It was Christmas in the trenches where the frosts so bitter hung.
The frozen fields of France were warmed as songs of peace were sung.
For the walls they’d kept between us to exact the work of war
had been crumbled and were gone forever more.
My name is Francis Tolliver. In Liverpool I dwell.
Each Christmas come since World War One I’ve learned its lessons well.
That the ones who call the shots won’t be among the dead and lame,
and on each end of the rifle we’re the same.
-John McCutcheon in “Christmas In The Trenches.”
On a frozen Christmas Day in 1914, after nearly five months of devastating fighting, soldiers on opposite sides of the “no-man’s land” that separated the Allies from the German forces came together to celebrate the holiday. They did so in a spontaneous, collective desire to find some form of humanity, something not easy to do in the trenches of World War I.
Soldiers who had been told that they were enemies came together to help each other bury the dead who had been left to lie in the bomb craters where they fell, sometimes for days and weeks. They exchanged tobacco, souvenirs, treats, alcohol, and more importantly, the gift of peace for a brief moment.
It’s not really known how it started, or how many soldiers partook in the unplanned Christmas truce of 1914. Some stories suggest these gatherings between the trenches resulted from the soldiers taking turns singing carols to each other, some simply from soldiers calling out that they wouldn’t shoot if the opposing forces wouldn’t.
However it began, there are a variety of accounts, from several different areas along the front lines, of soldiers taking a break from war for the day. Against the wishes of those in charge, those directing the killing and dying from afar, who saw such behavior as treasonous fraternizing with the enemy.
Reports of the Christmas truce had a brief appearance in newspapers in America and England, and a few scattered pieces in other newspapers around the world. But right from the start, France wouldn’t allow the story in their papers. Germany kept reports under wraps as well. Soon, the reports faded from the media throughout the world, and the story of the 1914 truce became a topic that was avoided for decades.
It was a dangerous story, one that war-mongering politicians and big military industrial corporations who rely on the willingness of the common man to fight their wars have a powerful interest in suppressing. Naina Bajekal wrote in her essay titled Silent Night: The Story of the World War I Christmas Truce of 1914:
…for many at the time, the story of the Christmas truce was not an example of chivalry in the depths of war, but rather a tale of subversion: when men on the ground decided they were not fighting the same war as their superiors.
The commander of the British Second Corps, General Sir Horace Smith-Dorrien believed this proximity posed the greatest danger to the morale of soldiers and told Divisional Commanders to explicitly prohibit any ‘friendly intercourse with the enemy.’ In a memo issued on Dec. 5, he warned that: ‘troops in trenches in close proximity to the enemy slide very easily, if permitted to do so, into a live and let live theory of life.’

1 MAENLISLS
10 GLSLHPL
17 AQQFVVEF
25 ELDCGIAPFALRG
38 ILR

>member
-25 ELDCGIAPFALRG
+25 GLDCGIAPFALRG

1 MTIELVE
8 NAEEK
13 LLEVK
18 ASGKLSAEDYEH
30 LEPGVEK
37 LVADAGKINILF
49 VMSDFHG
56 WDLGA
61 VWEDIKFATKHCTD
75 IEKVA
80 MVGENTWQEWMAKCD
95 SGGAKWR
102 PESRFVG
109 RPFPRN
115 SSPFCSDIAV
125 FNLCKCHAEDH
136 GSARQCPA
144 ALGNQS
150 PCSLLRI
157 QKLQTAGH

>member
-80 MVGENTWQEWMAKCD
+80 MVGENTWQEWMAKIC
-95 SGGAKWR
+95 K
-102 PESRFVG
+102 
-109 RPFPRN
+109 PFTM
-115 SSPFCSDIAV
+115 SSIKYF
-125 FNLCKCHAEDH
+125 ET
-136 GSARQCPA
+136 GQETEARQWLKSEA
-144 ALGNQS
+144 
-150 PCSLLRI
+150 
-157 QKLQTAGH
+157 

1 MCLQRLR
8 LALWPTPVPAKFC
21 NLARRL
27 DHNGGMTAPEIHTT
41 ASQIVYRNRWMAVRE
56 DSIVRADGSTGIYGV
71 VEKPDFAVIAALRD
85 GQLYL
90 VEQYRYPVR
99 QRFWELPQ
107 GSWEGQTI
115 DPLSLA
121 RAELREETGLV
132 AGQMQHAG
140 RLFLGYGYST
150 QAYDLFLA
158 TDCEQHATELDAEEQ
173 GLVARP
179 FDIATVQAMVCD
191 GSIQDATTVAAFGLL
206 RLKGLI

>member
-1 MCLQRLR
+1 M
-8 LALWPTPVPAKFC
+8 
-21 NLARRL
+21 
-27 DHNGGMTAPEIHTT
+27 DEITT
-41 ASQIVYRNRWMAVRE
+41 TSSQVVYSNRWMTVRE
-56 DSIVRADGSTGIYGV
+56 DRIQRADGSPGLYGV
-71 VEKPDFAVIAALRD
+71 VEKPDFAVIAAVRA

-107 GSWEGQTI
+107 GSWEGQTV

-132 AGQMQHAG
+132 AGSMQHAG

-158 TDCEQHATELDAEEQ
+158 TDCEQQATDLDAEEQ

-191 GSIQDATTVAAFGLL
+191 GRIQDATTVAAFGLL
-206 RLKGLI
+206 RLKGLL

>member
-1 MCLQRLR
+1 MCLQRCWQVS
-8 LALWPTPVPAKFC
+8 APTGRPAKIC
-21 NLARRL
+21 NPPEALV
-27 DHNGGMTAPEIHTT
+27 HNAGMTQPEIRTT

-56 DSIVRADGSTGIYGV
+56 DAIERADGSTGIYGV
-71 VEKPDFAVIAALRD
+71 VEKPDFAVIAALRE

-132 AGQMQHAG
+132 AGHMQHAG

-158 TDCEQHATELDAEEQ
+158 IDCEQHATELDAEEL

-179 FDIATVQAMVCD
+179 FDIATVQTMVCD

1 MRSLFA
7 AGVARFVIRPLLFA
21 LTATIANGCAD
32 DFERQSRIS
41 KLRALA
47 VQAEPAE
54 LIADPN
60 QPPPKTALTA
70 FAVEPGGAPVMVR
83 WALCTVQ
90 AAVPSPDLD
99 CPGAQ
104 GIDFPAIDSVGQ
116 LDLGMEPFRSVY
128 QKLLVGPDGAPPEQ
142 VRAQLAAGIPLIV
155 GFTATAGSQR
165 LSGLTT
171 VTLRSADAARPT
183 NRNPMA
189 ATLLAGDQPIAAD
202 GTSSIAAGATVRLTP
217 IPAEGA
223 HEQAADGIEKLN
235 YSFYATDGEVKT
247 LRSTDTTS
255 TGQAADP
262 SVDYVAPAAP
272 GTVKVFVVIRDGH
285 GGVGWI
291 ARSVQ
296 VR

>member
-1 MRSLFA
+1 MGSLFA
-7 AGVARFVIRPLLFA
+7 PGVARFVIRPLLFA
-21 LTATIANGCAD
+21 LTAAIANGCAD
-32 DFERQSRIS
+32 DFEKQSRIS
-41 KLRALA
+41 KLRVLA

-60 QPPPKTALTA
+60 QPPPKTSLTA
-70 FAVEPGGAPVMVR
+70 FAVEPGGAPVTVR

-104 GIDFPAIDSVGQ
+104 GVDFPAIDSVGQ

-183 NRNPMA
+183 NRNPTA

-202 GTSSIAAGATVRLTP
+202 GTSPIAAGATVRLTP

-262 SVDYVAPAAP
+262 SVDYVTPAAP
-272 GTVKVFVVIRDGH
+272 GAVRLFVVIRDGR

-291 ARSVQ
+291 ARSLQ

Of course. Because it isn’t so easy to attack those you get to know. If your enemy becomes a fellow human, with families and goals of their own, they are much harder to turn into a target. And creating an ‘us versus them’ mentality is critical to maintaining a successful military, as well as keeping the rest of us at home supportive of the wars. The tales of the Christmas truce were tucked safely away from public view.
According to David Brown in a Washington Post article, Remembering a Victory For Human Kindness, Maurice Floquet, a WWI veteran who was 111 at the time of the interview, said:
Such a thing could not be told to the soldiers, for how would they pursue the war if they knew?
And Murdoch M. Wood, a British WWI soldier, is quoted as saying,
I then came to the conclusion that I have held very firmly ever since, that if we had been left to ourselves, there would never have been another shot fired.
In other words, he believed that after the Christmas truce, the soldiers would have packed up and gone home, if their leaders had not required them to return to battle. Imagine if the soldiers had.
Imagine if the common man, the citizens of this world, like the soldiers in 1914, laid down arms and emerged from trenches, crossing that no-man’s land of our leaders’ divisive intentions to shake hands. To help each other bury our dead, to exchange tokens of compassion and peace. Imagine if we simply turned our back on ‘their’ wars, returned to our homes, and worked towards our own prosperity.
That is my Christmas wish. That we all accept, and admit to ourselves, that everyone in the world is a human being with families and goals of our own, beliefs of our own, lifestyles of our own. Sometimes we agree, sometimes we don’t, but that is what makes humanity. I wish we would stop letting corrupt politicians and greedy military industrial corporations convince us that other humans are targets, that they are our enemies because of our differences. I wish we would adopt that ‘live and let live theory of life.’
Peace, and happy Holidays
If you liked the article and would like to support the author, click here.